On October 14, 1989, the Chicago Branch celebrated its 100th anniversary as a branch of the American Association of University Women. A Chicago-based group of women, organized in 1889 as the Western Association of Collegiate Alumnae, disbanded their group in 1889 to become the eighth branch of the Association of Collegiate Alumnae (ACA). The ACA was founded in 1881 by a group of young women college graduates who met at the home of Marion Talbot in Boston. The change in name to American Association of University Women came in 1921.

From its founding, the Chicago Branch has followed the Association- developed programs closely. The early emphasis on education and the status of women broadened with changing times to a concern with other social and political conditions, both local and national. In its early years Chicago branch recognized the importance of Jane Addams’ newly established social settlement Hull House and contributed to it by supporting a resident for a time. In 1913, when extension of the franchise to women of Illinois was enacted, the Branch immediately formed a civics class to prepare women for the new duties of citizenship.

Branch support for the AAUW Fellowships Program, now the Educational Foundation Program, was strong from the beginning. The Branch’s predecessor, Western ACA., had awarded a grant for research to Vassar graduate Ida M. Street in 1888, a first of its kind award. Chicago Branch member Mrs. Bradwell served as the Association’s Fellowships Committee Chairman for many years. The Chicago Branch has been honored to have AAUW Fellowships established in the names of three of its members: Marion Talbot, Jane Addams, and Irene Cuneo.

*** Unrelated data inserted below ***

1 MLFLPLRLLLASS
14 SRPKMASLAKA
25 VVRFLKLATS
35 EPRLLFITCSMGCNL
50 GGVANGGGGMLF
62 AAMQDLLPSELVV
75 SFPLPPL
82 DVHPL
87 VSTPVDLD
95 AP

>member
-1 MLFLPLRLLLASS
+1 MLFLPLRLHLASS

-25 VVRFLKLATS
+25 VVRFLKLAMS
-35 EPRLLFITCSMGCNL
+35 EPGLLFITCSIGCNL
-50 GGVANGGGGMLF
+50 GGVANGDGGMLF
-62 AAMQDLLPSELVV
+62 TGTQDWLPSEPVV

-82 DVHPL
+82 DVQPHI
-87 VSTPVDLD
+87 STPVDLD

At its 1987 Convention, AAUW changed its membership eligibility requirement to permit qualified graduates — meaning men as well as women — to membership.

A Chicago Branch member belongs to the Branch, the national Association and the Illinois Division of AAUW.

Branch papers are deposited at the Chicago History Museum.